Farmers taking care of Parisians' water

Based in Préaux, south of Seine-et-Marne, Bertrand Collumeau is one of those farmers whose activity weighs heavily on the quality of the water flowing from the taps of Parisians.

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The family farm of 400 hectares of field crops that he took over in 2003 with his brother is located in the Lunain valley, near the sources of Villemer, a catchment area essential to supply the capital, to a hundred kilometers as the crow flies away.

A worrying concentration of pesticides and nitrates

“Paris’ drinking water supply scheme is based half on water taken from the Seine and Marne, for the other half on groundwater collected in neighboring rural regions”, explains Dan Lert, chairman of the Eau de Paris public authority and deputy mayor in charge of ecological transition.

However, the quality of this groundwater is strongly compromised by human activities, in particular agricultural activity, the intensive practices of which lead to a worrying concentration of pesticides and nitrates which requires heavy and costly treatments.

Also, to better protect this resource from pollution, Bertrand Collumeau decided, last year, to carry out the ” big jump “ and converting its farm to organic farming by committing to the pioneering system set up by Eau de Paris. A device that has just received decisive support from the Seine Normandy water agency (AESN) via the signing, Tuesday, May 25, of a territory contract which commits the two partners for six years.

Prevention is better than cure

At the heart of this contract, we find an original aid system, endowed with 47 million euros, 80% funded by AESN, the remaining 20% ​​being paid by the Parisians water tax. “Based on the principle that prevention is better than cure, this envelope is intended to provide financial support to operators who undertake to adopt more sustainable or organic cultivation methods with beneficial effects on water quality”, explains Manon Zakeossian, head of the resource protection department at Eau de Paris.

The amount of aid varies between 150 € and 450 € per hectare, depending on the type of farm and the measures adopted by the voluntary farmer, a bonus going to those who commit to a conversion to organic farming.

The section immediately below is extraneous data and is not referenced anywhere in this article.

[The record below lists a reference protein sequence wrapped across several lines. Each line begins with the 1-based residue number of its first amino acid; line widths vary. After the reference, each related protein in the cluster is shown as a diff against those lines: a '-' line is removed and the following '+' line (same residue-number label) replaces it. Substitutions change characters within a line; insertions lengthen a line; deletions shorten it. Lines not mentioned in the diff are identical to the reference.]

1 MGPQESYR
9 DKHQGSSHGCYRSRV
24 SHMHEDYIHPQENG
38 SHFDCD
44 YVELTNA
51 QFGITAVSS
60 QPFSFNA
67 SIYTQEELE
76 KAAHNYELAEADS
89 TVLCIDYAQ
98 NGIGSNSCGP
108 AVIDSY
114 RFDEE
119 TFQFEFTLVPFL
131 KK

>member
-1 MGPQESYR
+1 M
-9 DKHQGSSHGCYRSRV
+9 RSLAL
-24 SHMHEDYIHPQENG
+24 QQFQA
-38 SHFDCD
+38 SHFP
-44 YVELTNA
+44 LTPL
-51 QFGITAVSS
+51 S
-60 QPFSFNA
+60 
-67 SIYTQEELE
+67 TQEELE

This financial incentive was decisive in convincing Bertrand Collumeau to take the plunge. “We could not get into organic farming solely out of conviction: the project had to be economically viable. In this respect, aid per hectare is obviously not insignificant ”, he admits.

Diffuse “diffuse pollution” difficult to apprehend

Like him, around fifty farmers were involved in the program at the start of 2021, representing 8,200 hectares. Ultimately, Eau de Paris and AESN hope that between 100 and 200 additional farms could be affected in the four priority catchment supply areas which cover 240,000 hectares.

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“This is the first time in France that an operator has set up a system of payments for environmental services designed with and for farmers in order to protect water resources in the long term. We can hope that, as the success increases, this model will gain ground at the national level ”, Dan Lert wants to believe.

As for judging the effectiveness of the water quality program, it will probably be necessary to wait a few years as this phenomenon of « pollution diffuse » is difficult to understand, the transfer of pesticides and nitrates from the soil to the water table can take a few days to several months, or even several years. Therefore, the measurements taken on the nitrate concentration show that we are well beyond the standard of 50 mg / L, the quality limit for drinking water.

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